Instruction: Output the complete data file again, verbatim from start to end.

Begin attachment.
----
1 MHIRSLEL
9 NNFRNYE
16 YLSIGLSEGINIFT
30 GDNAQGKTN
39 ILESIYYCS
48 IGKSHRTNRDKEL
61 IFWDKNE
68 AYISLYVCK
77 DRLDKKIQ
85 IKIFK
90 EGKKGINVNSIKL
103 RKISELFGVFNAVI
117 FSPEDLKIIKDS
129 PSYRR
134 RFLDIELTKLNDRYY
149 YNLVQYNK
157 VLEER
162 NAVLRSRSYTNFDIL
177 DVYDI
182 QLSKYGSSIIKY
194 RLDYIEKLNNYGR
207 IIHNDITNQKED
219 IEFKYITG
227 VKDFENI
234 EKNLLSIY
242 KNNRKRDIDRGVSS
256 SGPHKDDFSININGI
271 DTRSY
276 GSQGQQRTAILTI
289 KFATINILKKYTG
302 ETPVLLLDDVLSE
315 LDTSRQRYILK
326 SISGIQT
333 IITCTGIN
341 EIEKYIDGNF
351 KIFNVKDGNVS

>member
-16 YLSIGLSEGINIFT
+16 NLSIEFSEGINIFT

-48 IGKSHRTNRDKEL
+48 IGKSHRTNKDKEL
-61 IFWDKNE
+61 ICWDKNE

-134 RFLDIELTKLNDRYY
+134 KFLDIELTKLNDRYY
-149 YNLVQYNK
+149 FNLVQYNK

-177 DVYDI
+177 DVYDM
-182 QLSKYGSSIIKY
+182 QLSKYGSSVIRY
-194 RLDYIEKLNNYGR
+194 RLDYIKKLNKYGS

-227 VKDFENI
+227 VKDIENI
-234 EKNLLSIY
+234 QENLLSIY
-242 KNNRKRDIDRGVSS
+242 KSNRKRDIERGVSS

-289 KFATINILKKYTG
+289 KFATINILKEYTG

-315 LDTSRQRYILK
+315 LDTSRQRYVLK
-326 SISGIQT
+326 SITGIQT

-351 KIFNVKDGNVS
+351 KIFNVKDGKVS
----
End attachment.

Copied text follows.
1 MHIRSLEL
9 NNFRNYE
16 YLSIGLSEGINIFT
30 GDNAQGKTN
39 ILESIYYCS
48 IGKSHRTNRDKEL
61 IFWDKNE
68 AYISLYVCK
77 DRLDKKIQ
85 IKIFK
90 EGKKGINVNSIKL
103 RKISELFGVFNAVI
117 FSPEDLKIIKDS
129 PSYRR
134 RFLDIELTKLNDRYY
149 YNLVQYNK
157 VLEER
162 NAVLRSRSYTNFDIL
177 DVYDI
182 QLSKYGSSIIKY
194 RLDYIEKLNNYGR
207 IIHNDITNQKED
219 IEFKYITG
227 VKDFENI
234 EKNLLSIY
242 KNNRKRDIDRGVSS
256 SGPHKDDFSININGI
271 DTRSY
276 GSQGQQRTAILTI
289 KFATINILKKYTG
302 ETPVLLLDDVLSE
315 LDTSRQRYILK
326 SISGIQT
333 IITCTGIN
341 EIEKYIDGNF
351 KIFNVKDGNVS

>member
-16 YLSIGLSEGINIFT
+16 NLSIEFSEGINIFT

-48 IGKSHRTNRDKEL
+48 IGKSHRTNKDKEL
-61 IFWDKNE
+61 ICWDKNE

-134 RFLDIELTKLNDRYY
+134 KFLDIELTKLNDRYY
-149 YNLVQYNK
+149 FNLVQYNK

-177 DVYDI
+177 DVYDM
-182 QLSKYGSSIIKY
+182 QLSKYGSSVIRY
-194 RLDYIEKLNNYGR
+194 RLDYIKKLNKYGS

-227 VKDFENI
+227 VKDIENI
-234 EKNLLSIY
+234 QENLLSIY
-242 KNNRKRDIDRGVSS
+242 KSNRKRDIERGVSS

-289 KFATINILKKYTG
+289 KFATINILKEYTG

-315 LDTSRQRYILK
+315 LDTSRQRYVLK
-326 SISGIQT
+326 SITGIQT

-351 KIFNVKDGNVS
+351 KIFNVKDGKVS